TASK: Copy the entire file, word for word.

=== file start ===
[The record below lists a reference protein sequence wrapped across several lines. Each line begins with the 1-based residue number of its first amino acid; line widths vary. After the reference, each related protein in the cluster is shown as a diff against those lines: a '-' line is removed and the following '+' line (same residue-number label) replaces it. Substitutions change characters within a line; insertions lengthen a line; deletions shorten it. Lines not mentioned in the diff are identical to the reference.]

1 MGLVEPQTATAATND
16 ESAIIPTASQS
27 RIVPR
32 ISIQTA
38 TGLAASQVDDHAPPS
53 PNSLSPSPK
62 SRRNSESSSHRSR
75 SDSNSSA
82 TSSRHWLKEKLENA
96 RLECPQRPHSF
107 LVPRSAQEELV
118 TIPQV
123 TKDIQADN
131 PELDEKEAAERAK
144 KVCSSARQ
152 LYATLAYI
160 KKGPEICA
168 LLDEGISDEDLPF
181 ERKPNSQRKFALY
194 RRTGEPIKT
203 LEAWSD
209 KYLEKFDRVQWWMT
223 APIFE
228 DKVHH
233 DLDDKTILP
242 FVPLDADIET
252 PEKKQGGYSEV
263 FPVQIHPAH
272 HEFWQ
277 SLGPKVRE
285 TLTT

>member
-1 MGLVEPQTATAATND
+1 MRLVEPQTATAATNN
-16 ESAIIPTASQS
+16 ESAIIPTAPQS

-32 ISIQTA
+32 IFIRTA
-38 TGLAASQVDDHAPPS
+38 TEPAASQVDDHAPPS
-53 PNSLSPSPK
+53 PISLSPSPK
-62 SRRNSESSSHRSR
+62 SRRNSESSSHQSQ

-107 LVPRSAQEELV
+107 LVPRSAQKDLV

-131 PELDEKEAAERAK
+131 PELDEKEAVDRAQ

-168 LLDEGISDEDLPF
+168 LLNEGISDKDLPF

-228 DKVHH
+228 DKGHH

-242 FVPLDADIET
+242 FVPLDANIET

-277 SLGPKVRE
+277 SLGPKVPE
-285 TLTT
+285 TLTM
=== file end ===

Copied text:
[The record below lists a reference protein sequence wrapped across several lines. Each line begins with the 1-based residue number of its first amino acid; line widths vary. After the reference, each related protein in the cluster is shown as a diff against those lines: a '-' line is removed and the following '+' line (same residue-number label) replaces it. Substitutions change characters within a line; insertions lengthen a line; deletions shorten it. Lines not mentioned in the diff are identical to the reference.]

1 MGLVEPQTATAATND
16 ESAIIPTASQS
27 RIVPR
32 ISIQTA
38 TGLAASQVDDHAPPS
53 PNSLSPSPK
62 SRRNSESSSHRSR
75 SDSNSSA
82 TSSRHWLKEKLENA
96 RLECPQRPHSF
107 LVPRSAQEELV
118 TIPQV
123 TKDIQADN
131 PELDEKEAAERAK
144 KVCSSARQ
152 LYATLAYI
160 KKGPEICA
168 LLDEGISDEDLPF
181 ERKPNSQRKFALY
194 RRTGEPIKT
203 LEAWSD
209 KYLEKFDRVQWWMT
223 APIFE
228 DKVHH
233 DLDDKTILP
242 FVPLDADIET
252 PEKKQGGYSEV
263 FPVQIHPAH
272 HEFWQ
277 SLGPKVRE
285 TLTT

>member
-1 MGLVEPQTATAATND
+1 MRLVEPQTATAATNN
-16 ESAIIPTASQS
+16 ESAIIPTAPQS

-32 ISIQTA
+32 IFIRTA
-38 TGLAASQVDDHAPPS
+38 TEPAASQVDDHAPPS
-53 PNSLSPSPK
+53 PISLSPSPK
-62 SRRNSESSSHRSR
+62 SRRNSESSSHQSQ

-107 LVPRSAQEELV
+107 LVPRSAQKDLV

-131 PELDEKEAAERAK
+131 PELDEKEAVDRAQ

-168 LLDEGISDEDLPF
+168 LLNEGISDKDLPF

-228 DKVHH
+228 DKGHH

-242 FVPLDADIET
+242 FVPLDANIET

-277 SLGPKVRE
+277 SLGPKVPE
-285 TLTT
+285 TLTM